The Red-backed shrike (Lanius collurio) is a medium-sized passerine bird. Its beak is hooked, like that of a bird of prey, reflecting its predatory nature. If the female is duller, the adult male is easily identifiable: grey head with a typicalblack stripe through the eye, reddish upperparts, salmon pink underparts.
The genus name, Lanius, is derived from the Latin word for “butcher” because of the feeding habits of the bird. In fact, shrikes are known for their habit of catching insects and small vertebrates and impaling their bodies on thorns, the spikes on barbed-wire fences or any available sharp point. This helps them to tear the flesh into smaller, more conveniently sized fragments, and serves as a cache so that the shrike can return to the uneaten portions at a later time.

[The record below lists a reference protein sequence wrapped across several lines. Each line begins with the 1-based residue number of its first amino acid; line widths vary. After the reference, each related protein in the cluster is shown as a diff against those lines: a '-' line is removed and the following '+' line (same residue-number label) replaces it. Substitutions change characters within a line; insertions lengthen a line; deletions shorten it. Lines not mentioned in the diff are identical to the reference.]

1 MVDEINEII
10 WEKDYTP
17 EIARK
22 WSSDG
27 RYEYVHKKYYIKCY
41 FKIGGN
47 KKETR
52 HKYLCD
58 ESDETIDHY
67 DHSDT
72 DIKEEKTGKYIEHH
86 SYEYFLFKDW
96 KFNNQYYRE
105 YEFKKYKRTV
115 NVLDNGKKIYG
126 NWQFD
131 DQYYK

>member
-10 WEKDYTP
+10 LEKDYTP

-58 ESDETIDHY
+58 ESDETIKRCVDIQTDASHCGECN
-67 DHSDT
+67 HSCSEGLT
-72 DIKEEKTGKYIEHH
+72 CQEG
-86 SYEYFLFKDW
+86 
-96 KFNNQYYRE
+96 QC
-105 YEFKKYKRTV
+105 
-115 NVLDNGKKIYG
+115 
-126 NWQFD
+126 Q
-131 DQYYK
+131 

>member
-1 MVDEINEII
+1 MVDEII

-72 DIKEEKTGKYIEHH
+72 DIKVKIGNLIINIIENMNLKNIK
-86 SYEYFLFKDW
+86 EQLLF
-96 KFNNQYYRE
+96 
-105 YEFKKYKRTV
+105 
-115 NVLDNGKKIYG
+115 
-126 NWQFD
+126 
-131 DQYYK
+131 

The red-backed shrike lives in open countrysides with hedges and thorny bushes (blackthorn, hawthorn, dog rose) where it can nest. This open environment enables the bird to locate more easily its preys.
The red-backed shrike is a bioindicator species: it lives in a rich environment with an abundant entomofauna. The decline of the species is due to changing agricultural pratices, in particular hedge removal and increased use of pesticides. However, the Massif Central, where extensive breeding is still practiced, has been less impacted by these changes and the area is a refuge zone for this bird.